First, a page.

Senior thinks globally, acts medically

BY MEGAN DIAL | MAY 14, 2009 7:32 AM

UI senior Rachel Bender cannot picture where she will be living 10 years from now — and the uncertainty excites her.

Bender, 22, is an international-studies major with an emphasis in global health and Latin American studies. She plans to attend medical school at the UI this fall.

She began her UI career as a biology major, but the sciences alone didn’t spark any real passion in her.

Following a trip to Ecuador at the end of her freshman year, she started to find ways to mix her love of traveling with her biology major. Martha Greer, a program associate in the International Studies Program, suggested global-health studies to Bender, and she hasn’t looked back since.

“With international medicine, I feel like going into it with a primary care background is most helpful because then you have the most broad basis,” the Bellevue, Iowa native said. “Mostly, you just want to be able to help where you’re needed.”

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After her first global-health class, Bender said, she felt she needed to do more at the UI to raise awareness and funds for international health issues.

So in April 2007, she cofounded the UI Global Health Club.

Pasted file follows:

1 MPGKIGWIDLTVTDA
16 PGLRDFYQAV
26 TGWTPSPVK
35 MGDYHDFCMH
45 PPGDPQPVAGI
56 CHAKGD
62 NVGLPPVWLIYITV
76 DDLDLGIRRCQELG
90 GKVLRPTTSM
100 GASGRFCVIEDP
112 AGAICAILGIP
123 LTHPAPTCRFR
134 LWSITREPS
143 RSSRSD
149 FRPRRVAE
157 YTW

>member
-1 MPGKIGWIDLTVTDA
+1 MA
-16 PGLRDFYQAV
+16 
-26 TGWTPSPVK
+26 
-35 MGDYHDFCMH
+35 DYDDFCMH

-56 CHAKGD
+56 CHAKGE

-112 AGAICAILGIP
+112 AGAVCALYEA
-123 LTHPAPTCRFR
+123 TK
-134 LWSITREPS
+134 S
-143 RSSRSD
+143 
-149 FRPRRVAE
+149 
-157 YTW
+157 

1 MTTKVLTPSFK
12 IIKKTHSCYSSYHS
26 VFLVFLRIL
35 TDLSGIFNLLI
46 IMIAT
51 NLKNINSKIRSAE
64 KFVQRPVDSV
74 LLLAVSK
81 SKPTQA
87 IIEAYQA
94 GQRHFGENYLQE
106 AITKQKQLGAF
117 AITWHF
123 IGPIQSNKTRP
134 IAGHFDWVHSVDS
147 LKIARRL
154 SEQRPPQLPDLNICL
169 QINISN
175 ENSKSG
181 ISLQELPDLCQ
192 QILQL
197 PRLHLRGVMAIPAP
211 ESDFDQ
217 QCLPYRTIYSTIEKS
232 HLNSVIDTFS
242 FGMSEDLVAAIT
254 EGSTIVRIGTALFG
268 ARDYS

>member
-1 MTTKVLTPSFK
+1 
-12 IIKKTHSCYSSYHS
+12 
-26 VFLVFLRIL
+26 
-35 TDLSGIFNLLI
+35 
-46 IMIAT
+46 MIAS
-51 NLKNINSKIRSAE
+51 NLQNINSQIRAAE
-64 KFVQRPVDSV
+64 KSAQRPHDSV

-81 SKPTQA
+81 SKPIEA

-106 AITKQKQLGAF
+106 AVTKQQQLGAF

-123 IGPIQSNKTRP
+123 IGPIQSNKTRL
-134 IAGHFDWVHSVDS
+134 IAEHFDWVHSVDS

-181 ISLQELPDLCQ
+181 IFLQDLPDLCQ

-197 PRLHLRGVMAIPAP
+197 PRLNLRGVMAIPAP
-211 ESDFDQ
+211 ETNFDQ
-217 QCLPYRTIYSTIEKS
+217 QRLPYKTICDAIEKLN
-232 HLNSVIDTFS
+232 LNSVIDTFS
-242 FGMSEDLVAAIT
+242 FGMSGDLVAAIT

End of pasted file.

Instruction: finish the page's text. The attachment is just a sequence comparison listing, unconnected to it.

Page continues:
She wanted to have a way to meet with other students on a regular basis to discuss topics and have the opportunity to hold fundraisers, she said.

“The highlights of my past four years, I think, are Global Health Club meetings, where new students come who have never learned about this stuff,” Bender said.

She is interested in Latin American culture, she said, not only because of its prevalence in Iowa City but because she loves how family-oriented the culture is.

But she is not limiting herself to helping one area of the world.

“I’m really open, the more unknown the area, the better right now,” Bender said.

After medical school, she said, she wants to work in other countries, identifying the needs of towns, training local doctors, and providing technology to under-developed communities.

She also said she realizes global-health issues don’t only occur in other nations — she can make a difference locally, too.

“It’s super exciting and fun to travel, but I’m trying to be more realistic and find ways here that I can help,” Bender said.

She volunteers at the Iowa City Free Medical Clinic, 2440 Towncrest Drive. She works with both English- and Spanish-speaking patients who have many different complaints, ranging from diabetes to high blood pressure.

The clinic volunteer coordinator Jonathan Wiese, 26, said she has volunteered consistently over the past year.

“Not only does she do a good job volunteering, she’s got a great personality,” he said.

Greer also marveled at Bender’s dedication to global health.

“I have been blown away by her spirit, her scholarship, and her inclusive nature,” Greer said. “Rachel has given as much to this institution as she will take away from it.”

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